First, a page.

Box Office: Tom Cruise’s ‘Top Gun: Maverick’ Passes $900 Million Worldwide

Paramount has announced that Skydance’s Top Gun: Maverick has crossed $900 million at the global box office. It has earned $474.76 million domestic and $427.1 million overseas (without a penny from China, Russia or the Ukraine) for a $901.9 million global cume. That’s just 25 days in global theatrical release, which means that Tom Cruise’s insistence in a 120-day theatrical window is obviously paying off. We’ll see if the last two Mission: Impossible films (in summer 2023 and Fall 2024) are given similar treatment, but Cruise certainly has the high ground in terms of theatrical exclusivity.

Oh, and the film will today or tomorrow pass China’s The Battle at Lake Changjin ($911 million) to become the third biggest Covid-era grosser behind Doctor Strange in the Multiverse of Madness ($945 million) and Spider-Man: No Way Home ($1.91 billion). It has Tom Cruise’s biggest opening weekend ($160.5 million domestic and $300 million worldwide over the long Memorial Day weekend) and is already his biggest domestic earner (passing World of the Worlds’ $235 million cume) and his biggest global grosser (topping Mission: Impossible – Fallout’s $792 million worldwide total).

The $170 million legacy sequel, co-starring Jennifer Connelly, Miles Teller, Jon Hamm and Glen Powell, has sold more tickets in North America than even Top Gun ($180 million mostly in 1986/$440 million adjusted), making it Cruise’s biggest domestic grosser even adjusted for inflation. Maverick will pass Frozen II ($477 million) today to become the 18th biggest domestic earner. It should enter the 100 biggest inflation-adjusted earners this week.

Top Gun: Maverick has soared past Transformers: Revenge of the Fallen ($402 million in 2009) to become Paramount’s second-biggest domestic earner behind Titanic ($600 million in 1997/1998, $658 million counting the 2012 reissue). It’s now likely that the film will pass $600 million and flirt with $660 million by the end. It may sell more tickets than Goldfinger ($52 million in 1964/$606 million adjusted) and end behind just Thunderball ($65 million in 1965/$685 million) among non-fantasy/non-superhero action movies.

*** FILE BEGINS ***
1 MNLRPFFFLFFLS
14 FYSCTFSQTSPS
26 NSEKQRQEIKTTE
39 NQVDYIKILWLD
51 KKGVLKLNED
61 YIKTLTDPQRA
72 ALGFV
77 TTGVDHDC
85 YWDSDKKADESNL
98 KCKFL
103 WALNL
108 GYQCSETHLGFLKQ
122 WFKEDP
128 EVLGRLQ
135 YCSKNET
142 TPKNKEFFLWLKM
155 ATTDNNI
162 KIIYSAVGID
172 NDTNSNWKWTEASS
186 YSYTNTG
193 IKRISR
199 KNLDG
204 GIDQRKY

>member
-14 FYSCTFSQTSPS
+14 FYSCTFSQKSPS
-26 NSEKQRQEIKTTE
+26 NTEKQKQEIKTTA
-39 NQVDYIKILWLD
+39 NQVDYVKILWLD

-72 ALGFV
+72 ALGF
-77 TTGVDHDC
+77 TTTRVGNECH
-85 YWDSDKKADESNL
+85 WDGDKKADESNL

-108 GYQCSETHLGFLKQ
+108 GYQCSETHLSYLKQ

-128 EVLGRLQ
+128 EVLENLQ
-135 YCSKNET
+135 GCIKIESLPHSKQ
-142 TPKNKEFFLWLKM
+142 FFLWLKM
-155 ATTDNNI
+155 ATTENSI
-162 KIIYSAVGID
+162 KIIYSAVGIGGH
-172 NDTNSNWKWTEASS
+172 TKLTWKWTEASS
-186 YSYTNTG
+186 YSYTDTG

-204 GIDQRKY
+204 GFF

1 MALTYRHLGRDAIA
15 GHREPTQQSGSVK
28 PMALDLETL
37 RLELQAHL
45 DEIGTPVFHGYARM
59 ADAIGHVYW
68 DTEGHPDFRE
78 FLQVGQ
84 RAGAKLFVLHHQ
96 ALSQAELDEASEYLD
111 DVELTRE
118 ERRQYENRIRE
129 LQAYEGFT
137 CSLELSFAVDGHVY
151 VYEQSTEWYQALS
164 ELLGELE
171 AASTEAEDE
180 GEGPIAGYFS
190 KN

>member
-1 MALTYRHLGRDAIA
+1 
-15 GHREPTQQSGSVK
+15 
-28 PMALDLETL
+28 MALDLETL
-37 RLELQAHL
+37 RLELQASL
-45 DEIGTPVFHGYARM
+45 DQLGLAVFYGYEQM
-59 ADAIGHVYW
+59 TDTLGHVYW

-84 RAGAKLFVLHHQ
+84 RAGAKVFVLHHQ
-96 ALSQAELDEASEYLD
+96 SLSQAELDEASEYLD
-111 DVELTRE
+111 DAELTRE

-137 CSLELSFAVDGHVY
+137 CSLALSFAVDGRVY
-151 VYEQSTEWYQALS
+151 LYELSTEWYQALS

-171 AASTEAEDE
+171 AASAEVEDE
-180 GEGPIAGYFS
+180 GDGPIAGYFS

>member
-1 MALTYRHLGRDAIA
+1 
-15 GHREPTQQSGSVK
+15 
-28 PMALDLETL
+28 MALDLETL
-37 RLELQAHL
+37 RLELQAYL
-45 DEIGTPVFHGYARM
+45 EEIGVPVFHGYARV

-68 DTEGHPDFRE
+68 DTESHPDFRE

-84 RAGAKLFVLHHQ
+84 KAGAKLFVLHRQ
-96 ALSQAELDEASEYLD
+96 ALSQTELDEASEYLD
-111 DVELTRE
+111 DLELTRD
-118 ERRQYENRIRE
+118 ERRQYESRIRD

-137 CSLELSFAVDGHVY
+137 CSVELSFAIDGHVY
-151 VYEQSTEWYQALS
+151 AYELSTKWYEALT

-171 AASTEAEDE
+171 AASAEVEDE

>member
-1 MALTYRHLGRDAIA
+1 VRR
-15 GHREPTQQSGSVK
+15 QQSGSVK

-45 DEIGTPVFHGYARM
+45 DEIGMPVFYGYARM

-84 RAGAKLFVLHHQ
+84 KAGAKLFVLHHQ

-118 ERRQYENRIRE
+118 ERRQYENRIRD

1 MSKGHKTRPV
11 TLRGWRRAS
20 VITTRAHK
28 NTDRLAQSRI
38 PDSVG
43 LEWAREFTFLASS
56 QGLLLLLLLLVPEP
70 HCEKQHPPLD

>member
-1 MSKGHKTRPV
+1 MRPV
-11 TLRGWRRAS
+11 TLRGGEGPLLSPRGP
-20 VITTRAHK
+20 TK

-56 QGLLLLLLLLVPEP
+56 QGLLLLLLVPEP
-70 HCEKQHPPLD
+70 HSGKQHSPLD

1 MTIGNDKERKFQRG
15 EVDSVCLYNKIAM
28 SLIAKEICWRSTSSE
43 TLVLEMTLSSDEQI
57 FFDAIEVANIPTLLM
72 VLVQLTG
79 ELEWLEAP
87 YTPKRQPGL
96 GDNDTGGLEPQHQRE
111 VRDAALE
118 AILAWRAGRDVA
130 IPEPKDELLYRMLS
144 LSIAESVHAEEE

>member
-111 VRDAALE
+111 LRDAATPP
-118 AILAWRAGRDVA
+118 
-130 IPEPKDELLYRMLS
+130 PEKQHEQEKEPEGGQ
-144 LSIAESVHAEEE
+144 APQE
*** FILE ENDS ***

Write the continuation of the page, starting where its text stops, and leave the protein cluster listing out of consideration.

It will likely end up behind only Transformers: Dark of the Moon ($1.2 billion) and Titanic ($1.8 billion in 1997/$2.2 billion total but distributed overseas by Fox) among Paramount global grossers. In terms of inflation, it could end up behind Titanic ($1.2 billion adjusted), Grease ($707 million adjusted) and Beverly Hills Cop ($616 million adjusted) among Paramount’s domestic earners. Oh, and it’ll eventually pass Joker ($1.073 billion) to be the second biggest “didn’t play in China” flick behind Spider-Man 3 version 2.0.

The film has obviously entered the pop culture zeitgeist among general moviegoers, irregular moviegoers and those who aren’t perpetually online. Paramount is noting that 16% of the domestic audience has seen the film more than once, with 4% seeing it at least thrice. It’s the kind of film my older brother, who barely follows Star Wars anymore (he likes Obi-Wan well enough), saw and loved.

It already dropped just 15% in weekend four and nabbed the second-biggest fourth weekend ever between The Force Awakens ($43 million) and Avatar ($50 million). Offhand, it could drop 30% this weekend and still earn $31 million, which could be big enough to top the box office if Elvis and Black Phone stay under $30 million and Jurassic World 3 and Lightyear take 45-50% drops and remain over/under $25 million. Again, rank is immaterial, but it’s still a hell of a thing. Now let’s see if this crowd-pleasing blockbuster will turn irregular moviegoers into regular ones. That would be miracle number two.

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